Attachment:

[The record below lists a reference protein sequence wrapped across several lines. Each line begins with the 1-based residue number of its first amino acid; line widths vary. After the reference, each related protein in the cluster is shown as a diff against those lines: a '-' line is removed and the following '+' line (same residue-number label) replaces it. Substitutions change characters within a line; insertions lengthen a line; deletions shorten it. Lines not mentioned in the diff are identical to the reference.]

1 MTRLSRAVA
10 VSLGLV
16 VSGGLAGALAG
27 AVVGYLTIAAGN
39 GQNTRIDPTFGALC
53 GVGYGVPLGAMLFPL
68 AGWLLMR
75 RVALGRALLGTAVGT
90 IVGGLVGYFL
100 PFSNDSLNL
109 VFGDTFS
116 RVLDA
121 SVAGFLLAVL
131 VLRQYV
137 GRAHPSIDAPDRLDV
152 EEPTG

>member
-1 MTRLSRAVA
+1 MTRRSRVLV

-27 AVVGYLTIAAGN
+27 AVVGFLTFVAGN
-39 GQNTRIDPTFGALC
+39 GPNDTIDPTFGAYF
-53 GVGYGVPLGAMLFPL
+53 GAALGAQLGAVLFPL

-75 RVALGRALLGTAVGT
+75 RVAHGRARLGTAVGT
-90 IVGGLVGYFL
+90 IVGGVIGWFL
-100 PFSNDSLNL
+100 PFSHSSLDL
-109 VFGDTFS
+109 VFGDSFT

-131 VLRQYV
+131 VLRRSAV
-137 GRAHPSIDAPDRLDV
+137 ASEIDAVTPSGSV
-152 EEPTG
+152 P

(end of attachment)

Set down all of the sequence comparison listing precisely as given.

[The record below lists a reference protein sequence wrapped across several lines. Each line begins with the 1-based residue number of its first amino acid; line widths vary. After the reference, each related protein in the cluster is shown as a diff against those lines: a '-' line is removed and the following '+' line (same residue-number label) replaces it. Substitutions change characters within a line; insertions lengthen a line; deletions shorten it. Lines not mentioned in the diff are identical to the reference.]

1 MTRLSRAVA
10 VSLGLV
16 VSGGLAGALAG
27 AVVGYLTIAAGN
39 GQNTRIDPTFGALC
53 GVGYGVPLGAMLFPL
68 AGWLLMR
75 RVALGRALLGTAVGT
90 IVGGLVGYFL
100 PFSNDSLNL
109 VFGDTFS
116 RVLDA
121 SVAGFLLAVL
131 VLRQYV
137 GRAHPSIDAPDRLDV
152 EEPTG

>member
-1 MTRLSRAVA
+1 MTRRSRVLV

-27 AVVGYLTIAAGN
+27 AVVGFLTFVAGN
-39 GQNTRIDPTFGALC
+39 GPNDTIDPTFGAYF
-53 GVGYGVPLGAMLFPL
+53 GAALGAQLGAVLFPL

-75 RVALGRALLGTAVGT
+75 RVAHGRARLGTAVGT
-90 IVGGLVGYFL
+90 IVGGVIGWFL
-100 PFSNDSLNL
+100 PFSHSSLDL
-109 VFGDTFS
+109 VFGDSFT

-131 VLRQYV
+131 VLRRSAV
-137 GRAHPSIDAPDRLDV
+137 ASEIDAVTPSGSV
-152 EEPTG
+152 P